Police arrest one suspect, seek another after World War II veteran dies following parking lot beating

A suspect in the brutal beating of a World War II veteran who later died from his injuries has been arrested, as police in Spokane, Washington continue to search for a second attacker.

Police confirmed that a 16-year-old had been charged with first degree robbery and first degree murder in the Wednesday parking lot attack.

They said they were still looking for a second 16-year-old suspect, Kenan Adams-Kinard.

The Spokane Police Department said in a press release officers responded to reports of an assault Wednesday and found the victim, 88-year-old Delbert Belton, in his car with serious head injuries. He died Thursday in the hospital.

Friends identified Belton, and say he was sitting outside a lodge for the Fraternal Order of the Eagles when he was attacked.

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    KXLY-TV reports that Belton served in the Army during World War II and was shot in the leg during the Battle for Okinawa.

    "He was a tough old bird, I'll tell you that," Ted Denison, Belton's friend for 23 years told the Spokesman-Review.

    The station says he went on to work for Kaiser Aluminum for 30 years. Friends say he was known as “Shorty,” and enjoyed playing pool and working on cars. His wife passed away several years ago.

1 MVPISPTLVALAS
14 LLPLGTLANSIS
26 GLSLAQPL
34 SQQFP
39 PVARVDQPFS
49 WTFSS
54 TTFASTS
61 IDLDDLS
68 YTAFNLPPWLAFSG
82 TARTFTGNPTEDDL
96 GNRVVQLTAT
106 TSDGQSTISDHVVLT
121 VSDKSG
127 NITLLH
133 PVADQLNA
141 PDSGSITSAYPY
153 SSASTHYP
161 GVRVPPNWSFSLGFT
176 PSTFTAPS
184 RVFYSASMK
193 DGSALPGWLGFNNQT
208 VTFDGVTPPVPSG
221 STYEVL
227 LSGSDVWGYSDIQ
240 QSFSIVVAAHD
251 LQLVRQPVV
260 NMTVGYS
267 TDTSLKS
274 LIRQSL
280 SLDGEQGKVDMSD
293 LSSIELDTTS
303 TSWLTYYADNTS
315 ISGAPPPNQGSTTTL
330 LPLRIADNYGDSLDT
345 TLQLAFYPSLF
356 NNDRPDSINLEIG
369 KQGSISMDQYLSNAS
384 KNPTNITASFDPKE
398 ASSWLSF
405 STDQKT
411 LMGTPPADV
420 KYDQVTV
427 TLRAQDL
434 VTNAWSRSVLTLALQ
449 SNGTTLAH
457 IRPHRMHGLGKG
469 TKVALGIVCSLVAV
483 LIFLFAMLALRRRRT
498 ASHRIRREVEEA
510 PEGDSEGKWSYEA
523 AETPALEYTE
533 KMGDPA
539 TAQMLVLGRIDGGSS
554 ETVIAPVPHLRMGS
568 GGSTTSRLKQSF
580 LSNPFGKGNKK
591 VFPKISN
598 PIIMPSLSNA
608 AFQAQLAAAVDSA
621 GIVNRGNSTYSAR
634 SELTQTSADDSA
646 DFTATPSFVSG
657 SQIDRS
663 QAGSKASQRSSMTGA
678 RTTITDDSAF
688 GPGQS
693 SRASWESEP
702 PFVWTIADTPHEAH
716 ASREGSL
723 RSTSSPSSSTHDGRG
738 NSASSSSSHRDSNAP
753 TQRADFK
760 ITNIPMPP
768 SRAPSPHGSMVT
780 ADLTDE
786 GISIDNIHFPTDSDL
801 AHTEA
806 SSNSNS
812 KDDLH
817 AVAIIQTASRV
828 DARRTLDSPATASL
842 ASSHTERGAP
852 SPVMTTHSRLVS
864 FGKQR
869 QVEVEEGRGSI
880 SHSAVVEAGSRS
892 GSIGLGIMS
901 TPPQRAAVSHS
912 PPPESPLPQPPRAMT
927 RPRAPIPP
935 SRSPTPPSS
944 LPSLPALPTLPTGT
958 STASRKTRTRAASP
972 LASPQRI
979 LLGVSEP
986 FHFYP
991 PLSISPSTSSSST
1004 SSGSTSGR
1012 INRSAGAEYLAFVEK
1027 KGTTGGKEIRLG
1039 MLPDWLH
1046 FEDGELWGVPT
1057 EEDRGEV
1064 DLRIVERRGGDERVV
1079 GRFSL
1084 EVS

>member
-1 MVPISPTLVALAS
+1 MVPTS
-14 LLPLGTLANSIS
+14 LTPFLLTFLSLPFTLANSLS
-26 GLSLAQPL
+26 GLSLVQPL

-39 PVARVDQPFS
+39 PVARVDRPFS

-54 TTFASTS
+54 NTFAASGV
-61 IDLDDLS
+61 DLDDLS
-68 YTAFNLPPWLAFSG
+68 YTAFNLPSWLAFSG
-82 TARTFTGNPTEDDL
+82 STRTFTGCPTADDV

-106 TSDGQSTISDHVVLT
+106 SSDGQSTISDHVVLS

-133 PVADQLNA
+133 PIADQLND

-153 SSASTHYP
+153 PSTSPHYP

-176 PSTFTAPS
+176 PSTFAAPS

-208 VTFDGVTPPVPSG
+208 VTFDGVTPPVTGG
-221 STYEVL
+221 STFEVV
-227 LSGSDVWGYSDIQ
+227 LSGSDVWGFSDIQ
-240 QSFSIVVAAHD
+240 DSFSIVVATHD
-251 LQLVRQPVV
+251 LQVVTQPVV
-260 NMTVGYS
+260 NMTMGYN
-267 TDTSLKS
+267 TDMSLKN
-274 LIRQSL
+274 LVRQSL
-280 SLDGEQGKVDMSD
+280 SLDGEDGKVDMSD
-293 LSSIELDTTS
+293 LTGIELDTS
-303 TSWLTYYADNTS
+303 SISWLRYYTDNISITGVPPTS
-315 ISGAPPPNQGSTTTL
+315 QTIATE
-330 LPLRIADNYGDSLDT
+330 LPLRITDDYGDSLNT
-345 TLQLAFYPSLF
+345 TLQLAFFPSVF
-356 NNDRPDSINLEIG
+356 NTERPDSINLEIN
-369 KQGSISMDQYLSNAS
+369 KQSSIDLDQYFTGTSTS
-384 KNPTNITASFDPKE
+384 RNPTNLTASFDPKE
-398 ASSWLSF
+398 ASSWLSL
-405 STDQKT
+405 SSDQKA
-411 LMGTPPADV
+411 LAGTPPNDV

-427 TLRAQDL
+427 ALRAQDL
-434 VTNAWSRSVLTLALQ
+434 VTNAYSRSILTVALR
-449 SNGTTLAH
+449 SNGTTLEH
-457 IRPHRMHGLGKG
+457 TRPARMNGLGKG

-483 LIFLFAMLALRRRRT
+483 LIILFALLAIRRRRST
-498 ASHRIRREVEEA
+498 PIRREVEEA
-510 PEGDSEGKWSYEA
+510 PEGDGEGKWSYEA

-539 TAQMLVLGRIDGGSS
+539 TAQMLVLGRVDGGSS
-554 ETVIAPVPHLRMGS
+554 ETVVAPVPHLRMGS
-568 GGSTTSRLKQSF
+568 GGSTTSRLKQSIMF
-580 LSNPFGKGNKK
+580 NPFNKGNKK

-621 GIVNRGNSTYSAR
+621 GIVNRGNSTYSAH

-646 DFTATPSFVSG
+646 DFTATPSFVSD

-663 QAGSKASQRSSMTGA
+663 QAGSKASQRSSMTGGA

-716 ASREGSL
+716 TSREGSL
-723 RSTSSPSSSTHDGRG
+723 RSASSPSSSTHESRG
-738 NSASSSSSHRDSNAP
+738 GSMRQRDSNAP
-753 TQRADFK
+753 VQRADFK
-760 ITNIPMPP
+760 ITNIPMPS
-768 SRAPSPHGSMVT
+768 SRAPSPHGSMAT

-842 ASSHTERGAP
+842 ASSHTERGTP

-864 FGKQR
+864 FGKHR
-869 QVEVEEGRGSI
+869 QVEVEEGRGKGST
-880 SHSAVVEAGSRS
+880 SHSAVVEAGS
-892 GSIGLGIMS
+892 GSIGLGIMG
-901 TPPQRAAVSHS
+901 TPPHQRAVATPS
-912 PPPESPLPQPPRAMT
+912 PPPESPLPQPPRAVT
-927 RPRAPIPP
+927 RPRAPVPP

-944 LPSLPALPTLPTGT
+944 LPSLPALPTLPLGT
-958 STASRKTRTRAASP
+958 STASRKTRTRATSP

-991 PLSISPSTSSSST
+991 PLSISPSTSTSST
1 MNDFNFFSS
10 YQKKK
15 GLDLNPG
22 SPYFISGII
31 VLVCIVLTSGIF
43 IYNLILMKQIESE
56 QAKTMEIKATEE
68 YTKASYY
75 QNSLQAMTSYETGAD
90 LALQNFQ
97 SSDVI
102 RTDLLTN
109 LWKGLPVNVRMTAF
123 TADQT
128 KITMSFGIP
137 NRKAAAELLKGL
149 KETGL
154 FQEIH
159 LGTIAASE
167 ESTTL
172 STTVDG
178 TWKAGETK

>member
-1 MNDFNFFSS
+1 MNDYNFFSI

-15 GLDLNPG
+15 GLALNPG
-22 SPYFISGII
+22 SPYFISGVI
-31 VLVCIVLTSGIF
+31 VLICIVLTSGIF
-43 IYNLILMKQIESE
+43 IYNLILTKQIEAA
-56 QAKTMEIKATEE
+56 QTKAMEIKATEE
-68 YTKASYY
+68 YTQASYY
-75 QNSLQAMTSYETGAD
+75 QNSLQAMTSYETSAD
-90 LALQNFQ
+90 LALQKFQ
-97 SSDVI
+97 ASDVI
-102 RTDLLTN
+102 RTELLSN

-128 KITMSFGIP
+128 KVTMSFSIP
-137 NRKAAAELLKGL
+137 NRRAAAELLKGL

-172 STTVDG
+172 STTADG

"He was just such a nice person for God's sake. I don't think Shorty had a mean bone in his body," friend Betty told KXLY-TV.com.

    "It does appear random. He was in the parking lot, it appears he was assaulted in the parking lot and there was no indication that he would have known these people prior to the assault," Spokane Police Major Crimes Detective Lieutenant Mark Griffiths told the station.

    Belton's daughter-in-law said the suspects used flashlights during the attack. "The doctors said he was bleeding from all parts of his face," Bobbie Belton told CBS Seattle.

    Denison told KXLY-TV he cannot comprehend how someone could have carried out such an attack. "I thought of him more as a dad than I did a friend really," Denison said.

    "He was always there for me when I needed him," Denison said. "We'd joke back and forth. We were always having fun, some sort of fun."

    "I don't understand how somebody could do this. I really don't," he told the station.

    "Anybody that didn't get to know him missed out on a wonderful angel in their life," Lillian Duncan told the Spokesman-Review.

    The Spokane Police Department is asking anyone with information to call their hotline at 456-2233.

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    The Associated Press contributed to this report.